for high-risk items or unusual imports. And it would prevent port shopping, where
a shipment ousted from one port tries to slip through another, by listing nationwide
all products rejected at each site.

ARE YOU ANXIOUS OR
DEPRESSED AT SCHOOL?
Professional help is available.
Call Counseling Referral Network for a
private, affordable, and confidential consultation.
665-8528

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Subway fire kills 300,
injures hundreds
BAKU, Azerbaijan -Rescue work-
ers recovered about 300 bodies yester-
day from the wreckage ofa subway that
caught fire in the capital, trapping hun-
dreds of terrified passengers. At least
200 others were injured.
Officials in Azerbaijan declared two
days of mourning for the dead, blaming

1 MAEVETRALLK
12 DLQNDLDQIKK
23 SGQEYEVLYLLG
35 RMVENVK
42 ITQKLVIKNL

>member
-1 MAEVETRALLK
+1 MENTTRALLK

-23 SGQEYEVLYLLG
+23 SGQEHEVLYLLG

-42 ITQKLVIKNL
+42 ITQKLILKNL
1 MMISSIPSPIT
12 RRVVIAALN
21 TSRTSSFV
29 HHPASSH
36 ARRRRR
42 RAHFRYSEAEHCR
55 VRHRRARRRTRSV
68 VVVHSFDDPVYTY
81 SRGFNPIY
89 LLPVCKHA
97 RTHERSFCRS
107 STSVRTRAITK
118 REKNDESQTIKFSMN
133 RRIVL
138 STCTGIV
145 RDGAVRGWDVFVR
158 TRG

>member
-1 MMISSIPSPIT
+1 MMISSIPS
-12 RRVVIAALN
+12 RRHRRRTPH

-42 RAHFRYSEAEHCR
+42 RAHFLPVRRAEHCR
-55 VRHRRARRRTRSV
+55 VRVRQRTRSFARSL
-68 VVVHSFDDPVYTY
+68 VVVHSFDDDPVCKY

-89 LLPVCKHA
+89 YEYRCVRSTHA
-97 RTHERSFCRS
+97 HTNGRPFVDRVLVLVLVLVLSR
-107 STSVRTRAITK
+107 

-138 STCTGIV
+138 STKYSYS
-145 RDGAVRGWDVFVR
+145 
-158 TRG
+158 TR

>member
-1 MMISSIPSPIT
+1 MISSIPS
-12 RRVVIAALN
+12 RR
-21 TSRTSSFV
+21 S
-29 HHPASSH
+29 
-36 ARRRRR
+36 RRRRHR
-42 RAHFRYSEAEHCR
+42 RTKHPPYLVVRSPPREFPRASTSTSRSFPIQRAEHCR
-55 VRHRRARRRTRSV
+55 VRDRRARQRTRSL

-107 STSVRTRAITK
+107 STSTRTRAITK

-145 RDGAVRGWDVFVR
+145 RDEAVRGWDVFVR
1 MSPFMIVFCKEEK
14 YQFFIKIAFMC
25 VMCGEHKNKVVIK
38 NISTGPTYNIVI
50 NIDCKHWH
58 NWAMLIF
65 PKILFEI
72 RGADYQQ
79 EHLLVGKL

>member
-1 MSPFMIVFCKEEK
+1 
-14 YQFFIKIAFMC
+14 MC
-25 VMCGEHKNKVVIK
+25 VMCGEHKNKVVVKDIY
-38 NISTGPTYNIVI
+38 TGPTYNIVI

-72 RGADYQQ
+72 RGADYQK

the tragedy, the world's worst subway
accident, on the system's "outdated
Soviet"equipment.
Unable to escape from the packed
cars, most of the people who died were
killed by carbon monoxide poisoning
from burning toxic materials in the train
carriages, officials said.
"As soon as the train entered the
tunnel I saw a flash," said Tabil
Guseinov, apassenger. "Then the flames
enveloped the train car, there was a
sound of breaking glass, and the lights
went out."
The fire broke out between two sub-
way stations in central Baku on Saturday
afternoon because ofa malfunction of the
train's electrical system, officials said.
Rescuers battled the blaze until early
yesterday, then pulled the injured and
the dead from the tunnel. Police and
security forces barred journalists from
the area.
President Geidar Aliev set up a gov-